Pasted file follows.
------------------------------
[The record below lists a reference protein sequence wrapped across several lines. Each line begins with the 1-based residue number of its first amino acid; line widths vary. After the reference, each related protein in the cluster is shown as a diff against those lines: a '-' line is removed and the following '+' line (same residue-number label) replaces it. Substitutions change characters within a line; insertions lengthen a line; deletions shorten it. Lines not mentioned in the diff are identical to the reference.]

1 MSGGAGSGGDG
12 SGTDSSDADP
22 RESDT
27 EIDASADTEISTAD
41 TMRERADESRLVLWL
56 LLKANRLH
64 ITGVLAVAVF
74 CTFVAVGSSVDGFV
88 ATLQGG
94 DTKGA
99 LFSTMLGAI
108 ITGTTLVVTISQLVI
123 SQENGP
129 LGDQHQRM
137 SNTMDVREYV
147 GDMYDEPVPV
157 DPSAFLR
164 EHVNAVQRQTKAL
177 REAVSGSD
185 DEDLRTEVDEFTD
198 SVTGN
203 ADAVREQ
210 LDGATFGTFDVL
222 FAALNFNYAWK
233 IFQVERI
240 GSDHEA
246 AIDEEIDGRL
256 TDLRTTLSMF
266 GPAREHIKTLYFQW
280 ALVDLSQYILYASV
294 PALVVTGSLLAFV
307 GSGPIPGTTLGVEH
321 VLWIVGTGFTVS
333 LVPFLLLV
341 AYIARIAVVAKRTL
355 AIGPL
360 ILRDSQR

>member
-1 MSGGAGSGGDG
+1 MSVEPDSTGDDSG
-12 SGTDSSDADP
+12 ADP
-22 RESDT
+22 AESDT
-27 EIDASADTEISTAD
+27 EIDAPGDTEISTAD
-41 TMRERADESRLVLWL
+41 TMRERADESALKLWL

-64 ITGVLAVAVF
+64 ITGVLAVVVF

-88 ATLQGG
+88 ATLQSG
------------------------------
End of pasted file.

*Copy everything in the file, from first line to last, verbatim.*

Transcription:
[The record below lists a reference protein sequence wrapped across several lines. Each line begins with the 1-based residue number of its first amino acid; line widths vary. After the reference, each related protein in the cluster is shown as a diff against those lines: a '-' line is removed and the following '+' line (same residue-number label) replaces it. Substitutions change characters within a line; insertions lengthen a line; deletions shorten it. Lines not mentioned in the diff are identical to the reference.]

1 MSGGAGSGGDG
12 SGTDSSDADP
22 RESDT
27 EIDASADTEISTAD
41 TMRERADESRLVLWL
56 LLKANRLH
64 ITGVLAVAVF
74 CTFVAVGSSVDGFV
88 ATLQGG
94 DTKGA
99 LFSTMLGAI
108 ITGTTLVVTISQLVI
123 SQENGP
129 LGDQHQRM
137 SNTMDVREYV
147 GDMYDEPVPV
157 DPSAFLR
164 EHVNAVQRQTKAL
177 REAVSGSD
185 DEDLRTEVDEFTD
198 SVTGN
203 ADAVREQ
210 LDGATFGTFDVL
222 FAALNFNYAWK
233 IFQVERI
240 GSDHEA
246 AIDEEIDGRL
256 TDLRTTLSMF
266 GPAREHIKTLYFQW
280 ALVDLSQYILYASV
294 PALVVTGSLLAFV
307 GSGPIPGTTLGVEH
321 VLWIVGTGFTVS
333 LVPFLLLV
341 AYIARIAVVAKRTL
355 AIGPL
360 ILRDSQR

>member
-1 MSGGAGSGGDG
+1 MSVEPDSTGDDSG
-12 SGTDSSDADP
+12 ADP
-22 RESDT
+22 AESDT
-27 EIDASADTEISTAD
+27 EIDAPGDTEISTAD
-41 TMRERADESRLVLWL
+41 TMRERADESALKLWL

-64 ITGVLAVAVF
+64 ITGVLAVVVF

-88 ATLQGG
+88 ATLQSG